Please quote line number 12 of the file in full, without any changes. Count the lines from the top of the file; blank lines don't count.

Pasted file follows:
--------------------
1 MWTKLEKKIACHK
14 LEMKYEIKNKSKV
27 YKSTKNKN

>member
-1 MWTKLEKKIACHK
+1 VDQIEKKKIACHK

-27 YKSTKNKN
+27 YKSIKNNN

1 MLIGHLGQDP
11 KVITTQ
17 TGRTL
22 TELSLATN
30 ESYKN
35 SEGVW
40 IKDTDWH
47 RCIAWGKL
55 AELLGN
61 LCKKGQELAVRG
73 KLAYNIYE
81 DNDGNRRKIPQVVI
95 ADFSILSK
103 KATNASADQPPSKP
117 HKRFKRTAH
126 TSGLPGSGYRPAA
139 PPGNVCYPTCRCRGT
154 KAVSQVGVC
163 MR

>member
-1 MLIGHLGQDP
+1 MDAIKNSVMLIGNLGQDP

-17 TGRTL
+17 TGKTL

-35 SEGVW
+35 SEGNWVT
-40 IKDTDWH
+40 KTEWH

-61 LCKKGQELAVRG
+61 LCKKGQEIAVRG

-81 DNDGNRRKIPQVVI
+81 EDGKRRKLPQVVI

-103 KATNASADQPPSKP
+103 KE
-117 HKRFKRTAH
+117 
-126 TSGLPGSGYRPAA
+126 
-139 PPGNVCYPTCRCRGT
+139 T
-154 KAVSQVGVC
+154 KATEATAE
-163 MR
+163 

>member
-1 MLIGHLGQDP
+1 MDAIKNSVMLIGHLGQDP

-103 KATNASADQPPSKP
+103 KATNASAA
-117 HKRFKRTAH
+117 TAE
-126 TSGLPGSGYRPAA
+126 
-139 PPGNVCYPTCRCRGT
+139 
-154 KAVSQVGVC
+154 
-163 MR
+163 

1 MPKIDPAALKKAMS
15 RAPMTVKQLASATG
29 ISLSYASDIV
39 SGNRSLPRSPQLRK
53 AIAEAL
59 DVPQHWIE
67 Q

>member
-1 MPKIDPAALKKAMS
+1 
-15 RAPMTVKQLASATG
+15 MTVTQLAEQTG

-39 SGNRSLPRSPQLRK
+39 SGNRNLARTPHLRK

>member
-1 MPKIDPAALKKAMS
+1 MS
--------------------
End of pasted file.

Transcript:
22 TELSLATN